Sunday, January 3, 2010

Back to The Beach

Indian Beach, that is.  The weather turned out better than I expected, and it continued to improve as time passed.

But it's been pretty wet lately, and the driftwood is still wet and, uh, well slicker than I've ever experienced it before.  Slick enough that when I stepped on one log to get over another, my right foot went sailing off out of my control and I landed on my ribs ON the second log.

That really, really hurt!  Still does.  It's the same patch of ribs that I bashed against some outcroppings on Mt. Hood a few years ago, so many of the sensations are distressingly familiar.

Well, I don't think I'd faint if I sneezed this time around.  Groan a lot, yeah, but I don't think I'd black out.
Slowed, but not stopped, I continued to shoot through the late afternoon.

Top photo is infrared via R72 filter, ISO 100, 60 seconds @f/8. The surfer photos were experiments for me, using modes I usually don't and post-work that I often don't.  All just for fun.


Seraffyn said...

You'll have to tell me about the filter you used for the first and why. I'm in learning mode! :)

Oh - and I really like that one for it's smooth water and dramatic and expansive sky.

NWWanderer said...

R72 is a nearly opaque infrared filter. It was a last-ditch effort to extend the exposure time, as none of my other filters had enough density and I didn't want to stop down too far.

In conditions like those, the IR characteristics (white foliage, dark skies, etc.) aren't that obvious, though the details in the different rock types sure show up in that one.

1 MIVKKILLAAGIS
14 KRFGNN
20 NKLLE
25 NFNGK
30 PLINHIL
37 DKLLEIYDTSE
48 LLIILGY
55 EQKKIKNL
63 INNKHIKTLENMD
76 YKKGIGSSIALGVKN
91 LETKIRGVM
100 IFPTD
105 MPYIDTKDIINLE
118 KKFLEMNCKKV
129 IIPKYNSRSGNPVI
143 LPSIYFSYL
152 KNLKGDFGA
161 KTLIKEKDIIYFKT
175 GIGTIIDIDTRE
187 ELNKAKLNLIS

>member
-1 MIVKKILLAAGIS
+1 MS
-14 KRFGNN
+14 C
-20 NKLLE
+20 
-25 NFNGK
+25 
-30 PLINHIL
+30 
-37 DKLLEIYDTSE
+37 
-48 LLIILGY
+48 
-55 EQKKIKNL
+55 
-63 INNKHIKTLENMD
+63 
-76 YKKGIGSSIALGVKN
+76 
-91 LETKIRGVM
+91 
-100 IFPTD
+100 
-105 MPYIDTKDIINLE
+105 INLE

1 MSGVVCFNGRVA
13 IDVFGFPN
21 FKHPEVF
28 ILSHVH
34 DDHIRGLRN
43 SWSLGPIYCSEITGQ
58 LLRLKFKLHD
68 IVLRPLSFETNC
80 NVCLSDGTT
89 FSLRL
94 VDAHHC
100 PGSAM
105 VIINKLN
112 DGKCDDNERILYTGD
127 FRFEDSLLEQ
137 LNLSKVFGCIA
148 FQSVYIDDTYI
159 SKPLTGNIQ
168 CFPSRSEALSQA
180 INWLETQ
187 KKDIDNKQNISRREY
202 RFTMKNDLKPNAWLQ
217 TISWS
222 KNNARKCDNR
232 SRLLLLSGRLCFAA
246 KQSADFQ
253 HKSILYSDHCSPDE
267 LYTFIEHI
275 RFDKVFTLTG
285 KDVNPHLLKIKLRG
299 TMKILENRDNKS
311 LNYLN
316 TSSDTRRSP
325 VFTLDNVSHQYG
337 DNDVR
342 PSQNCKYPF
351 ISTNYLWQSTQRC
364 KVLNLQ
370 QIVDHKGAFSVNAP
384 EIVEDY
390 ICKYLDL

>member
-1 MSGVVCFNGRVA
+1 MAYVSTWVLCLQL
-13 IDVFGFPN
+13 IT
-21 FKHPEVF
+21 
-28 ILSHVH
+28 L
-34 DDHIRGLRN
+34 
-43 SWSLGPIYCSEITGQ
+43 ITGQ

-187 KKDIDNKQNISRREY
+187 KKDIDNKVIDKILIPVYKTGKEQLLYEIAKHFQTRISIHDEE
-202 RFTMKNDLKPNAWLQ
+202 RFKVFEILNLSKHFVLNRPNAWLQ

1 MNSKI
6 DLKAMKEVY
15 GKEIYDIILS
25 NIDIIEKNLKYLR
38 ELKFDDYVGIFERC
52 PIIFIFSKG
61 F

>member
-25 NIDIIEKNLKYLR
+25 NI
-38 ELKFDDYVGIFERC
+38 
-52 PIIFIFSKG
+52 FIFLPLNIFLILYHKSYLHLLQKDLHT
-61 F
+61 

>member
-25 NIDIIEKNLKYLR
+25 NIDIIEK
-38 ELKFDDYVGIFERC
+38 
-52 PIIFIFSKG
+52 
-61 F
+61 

Seraffyn said...

Thank you for explaining. If you had stopped down too far, would that have caused "noise?"

NWWanderer said...

Not noise, but there are two other potential downsides to stopping down excessively (closing the aperture): 1) You'll move out of the lens's designed "sweet spot" of sharpness (usually around f/8 to f/11); and 2) Any speck of dust that has made its way to the sensor will start to show up more and more prominently at smaller apertures. These can be "touched out" in Photoshop, and of course would be better NOT there, but they do show up with interchangeable lens systems.

Seraffyn said...

Ahhhh... I see. Thank you for clarifying that some more for me. I was afraid I wouldn't remember exactly what you said to me about it on the phone, and now I can refer back to it.

NWWanderer said...

Just had a thought (and condolences in advance)... given the diameter of your lens, if you want to experiment with IR, you're in for a pretty significant bill. Probably time to think out the rectangular filter option.